She was still in her dinner-gown of black satin, but it was soaked through with the rain and hung about her like a black shroud. She had lost one shoe, and there was a great hole in her silk stocking. Her hair was all disarranged; one of its numerous switches was hanging down over her ear. The rouge upon her cheeks had run down on to her neck. She sat there, looking at him out of her hollow eyes like some trapped animal. She was shaking with fear. It was fear, not faintness, which kept her silent.
"Tell me, please, what is the matter?" he insisted, speaking as indifferently as he could. "Tell me at once what has happened?"
She pointed to the door.
"Lock it!" she implored.
He turned down the latch and drew the bolt. The sound seemed to give her a little courage. Her fingers went to her throat for a moment.
"Give me some water."
He poured out some soda-water. She drank only o sip and put it down again. He began to be alarmed. She had the appearance of one who has suddenly lost her senses.
"Please tell me just what has happened?" he begged. "If I can help in any way, you know I will. But you must tell me. Do you realise that it is three o'clock? I should have been in bed, only I went to sleep over the fire here."
"I know," she answered. "It is just the wind that has taken away my breath. It was a hard struggle to get here. Listen - you are our friend, Mr. Hamel - Esther's and mine? Swear that you are our friend?"
"Upon my honour, I am," he assured her. "You should know that."
"For eight years," she went on, her voice clear enough now, although it seemed charged with a curious metallic vibration, "for eight years we've borne it, all three of us, slaves, bound hand and foot, lashed with his tongue, driven along the path of his desires. We have seen evil things. We have been on the point of rebellion, and he's come a little nearer and he's pointed back. He has taken me by the hand, and I have walked by the side of his chair, loathing it, loathing myself, out on to the terrace and down below, just where it happened. You know what happened there, Mr. Hamel?"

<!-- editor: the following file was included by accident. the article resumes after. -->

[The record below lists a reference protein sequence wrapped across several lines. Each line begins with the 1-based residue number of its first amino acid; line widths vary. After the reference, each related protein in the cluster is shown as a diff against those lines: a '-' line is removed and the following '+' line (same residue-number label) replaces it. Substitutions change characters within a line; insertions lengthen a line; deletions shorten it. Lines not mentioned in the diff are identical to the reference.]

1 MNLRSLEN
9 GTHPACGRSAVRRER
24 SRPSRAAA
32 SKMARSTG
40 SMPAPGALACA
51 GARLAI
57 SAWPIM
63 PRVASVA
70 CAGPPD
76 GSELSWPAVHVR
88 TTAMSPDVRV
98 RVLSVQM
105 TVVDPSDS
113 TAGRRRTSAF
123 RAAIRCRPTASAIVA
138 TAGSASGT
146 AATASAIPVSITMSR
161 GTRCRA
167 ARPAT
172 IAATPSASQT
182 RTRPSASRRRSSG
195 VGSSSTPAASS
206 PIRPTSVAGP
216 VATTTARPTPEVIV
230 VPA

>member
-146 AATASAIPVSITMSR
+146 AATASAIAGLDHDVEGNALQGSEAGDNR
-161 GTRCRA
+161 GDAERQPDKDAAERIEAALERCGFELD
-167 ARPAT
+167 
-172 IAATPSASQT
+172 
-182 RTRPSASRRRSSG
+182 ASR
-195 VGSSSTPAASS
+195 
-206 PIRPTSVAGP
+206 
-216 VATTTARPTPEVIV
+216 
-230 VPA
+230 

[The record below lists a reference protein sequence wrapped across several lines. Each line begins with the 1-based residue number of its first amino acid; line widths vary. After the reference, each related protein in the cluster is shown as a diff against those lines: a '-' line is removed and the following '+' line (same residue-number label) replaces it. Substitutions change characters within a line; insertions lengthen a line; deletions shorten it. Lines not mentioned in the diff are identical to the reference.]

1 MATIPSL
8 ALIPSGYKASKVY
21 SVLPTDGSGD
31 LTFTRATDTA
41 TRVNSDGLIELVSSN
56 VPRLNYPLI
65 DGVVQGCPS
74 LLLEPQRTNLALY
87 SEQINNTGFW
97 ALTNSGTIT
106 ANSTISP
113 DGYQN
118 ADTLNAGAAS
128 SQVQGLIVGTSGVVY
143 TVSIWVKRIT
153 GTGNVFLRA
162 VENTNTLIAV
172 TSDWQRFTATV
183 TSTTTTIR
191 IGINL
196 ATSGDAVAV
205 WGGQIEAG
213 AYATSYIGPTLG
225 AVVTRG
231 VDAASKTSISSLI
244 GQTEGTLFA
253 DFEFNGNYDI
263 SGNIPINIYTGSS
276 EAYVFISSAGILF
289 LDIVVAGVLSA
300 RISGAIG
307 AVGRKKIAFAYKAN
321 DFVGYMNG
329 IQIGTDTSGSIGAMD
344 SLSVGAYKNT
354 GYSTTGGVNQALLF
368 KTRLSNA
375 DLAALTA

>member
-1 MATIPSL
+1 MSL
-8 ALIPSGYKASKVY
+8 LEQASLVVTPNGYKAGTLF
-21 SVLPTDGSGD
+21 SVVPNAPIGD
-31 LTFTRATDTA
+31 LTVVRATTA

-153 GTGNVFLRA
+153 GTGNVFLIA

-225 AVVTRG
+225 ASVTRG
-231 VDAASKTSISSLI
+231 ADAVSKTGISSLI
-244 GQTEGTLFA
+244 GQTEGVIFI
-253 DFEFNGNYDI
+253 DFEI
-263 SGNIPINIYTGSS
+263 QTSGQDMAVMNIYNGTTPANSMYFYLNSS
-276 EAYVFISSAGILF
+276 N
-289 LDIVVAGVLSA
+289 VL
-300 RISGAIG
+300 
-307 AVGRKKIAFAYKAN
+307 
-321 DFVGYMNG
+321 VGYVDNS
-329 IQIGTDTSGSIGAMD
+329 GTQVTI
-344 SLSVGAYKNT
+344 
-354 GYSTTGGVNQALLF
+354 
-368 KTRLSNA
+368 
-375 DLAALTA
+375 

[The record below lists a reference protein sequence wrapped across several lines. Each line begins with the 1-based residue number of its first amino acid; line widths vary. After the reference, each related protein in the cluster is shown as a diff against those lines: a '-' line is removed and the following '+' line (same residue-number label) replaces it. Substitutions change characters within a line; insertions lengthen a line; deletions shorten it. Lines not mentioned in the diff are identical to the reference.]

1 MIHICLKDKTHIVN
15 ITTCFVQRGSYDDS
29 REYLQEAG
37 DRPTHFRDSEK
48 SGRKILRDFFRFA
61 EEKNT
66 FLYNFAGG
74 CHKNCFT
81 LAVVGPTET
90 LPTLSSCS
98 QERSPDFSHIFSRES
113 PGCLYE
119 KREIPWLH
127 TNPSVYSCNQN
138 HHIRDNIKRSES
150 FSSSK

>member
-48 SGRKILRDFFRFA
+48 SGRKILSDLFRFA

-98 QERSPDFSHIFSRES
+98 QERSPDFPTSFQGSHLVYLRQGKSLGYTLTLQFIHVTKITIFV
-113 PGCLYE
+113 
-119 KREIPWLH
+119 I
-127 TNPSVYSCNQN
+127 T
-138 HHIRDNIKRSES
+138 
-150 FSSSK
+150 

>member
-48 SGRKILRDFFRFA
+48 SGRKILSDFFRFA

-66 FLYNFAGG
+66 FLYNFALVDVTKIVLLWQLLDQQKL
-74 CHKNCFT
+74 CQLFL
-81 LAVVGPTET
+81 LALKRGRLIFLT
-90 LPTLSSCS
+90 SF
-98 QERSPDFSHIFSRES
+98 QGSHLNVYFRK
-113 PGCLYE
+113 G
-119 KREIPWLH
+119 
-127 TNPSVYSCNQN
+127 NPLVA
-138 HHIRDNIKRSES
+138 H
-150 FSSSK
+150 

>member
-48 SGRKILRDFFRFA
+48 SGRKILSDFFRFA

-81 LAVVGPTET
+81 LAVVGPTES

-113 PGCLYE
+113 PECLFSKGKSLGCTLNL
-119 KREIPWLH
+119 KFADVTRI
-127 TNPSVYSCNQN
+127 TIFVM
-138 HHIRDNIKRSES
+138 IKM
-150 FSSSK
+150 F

"You mean where Mr. Fentolin met with his accident."
"It was no accident!" she cried, glancing for a moment around her. "It was no accident! It was my husband who took him up and threw him over the terrace, down below; my husband who tried to kill him; Esther's father - Gerald's father! Miles was in the Foreign Office then, and he did something disgraceful. He sold a secret to Austria. He was always a great gambler, and he was in debt. Seymour found out about it. He followed him down here. They met upon the terrace. I - I saw it!"
He was silent for a moment.
"No one has known the truth," he murmured.
"No one has ever known," she assented, "and our broken lives have been the price. It was Miles himself who made the bargain. We - we can't go on, Mr. Hamel."
"I begin to understand," Hamel said softly. "You suffer everything from Miles Fentolin because he kept the secret. Very well, that belongs to the past. Something has happened, something to-night, which has brought you here. Tell me about it?"
Once more her voice began to shake.
"We've seen - terrible things - horrible things," she faltered. "We've held our peace. Perhaps it's been nearly as bad before, but we've closed our eyes; we haven't wanted to know. Now - we can't help it. Mr. Hamel, Esther isn't at Lord Saxthorpe's. She never went there. They didn't ask her. And Dunster - the man Dunster -"
"'Where is Esther?" Hamel interrupted suddenly.
"Locked up away from you, locked up because she rebelled! "
She shook her head. Her eyes were filled with horror.
"But he left the Hall - I saw him!"
She shook her head.
"It wasn't Dunster. It was the man Miles makes use of - Ryan, the librarian. He was once an actor."
"Where is Dunster, then?" Hamel asked quickly. "What has become of him?"
She opened her lips and closed them again, struggled to speak and failed. She sat there, breathing quickly, but silent. The power of speech had gone.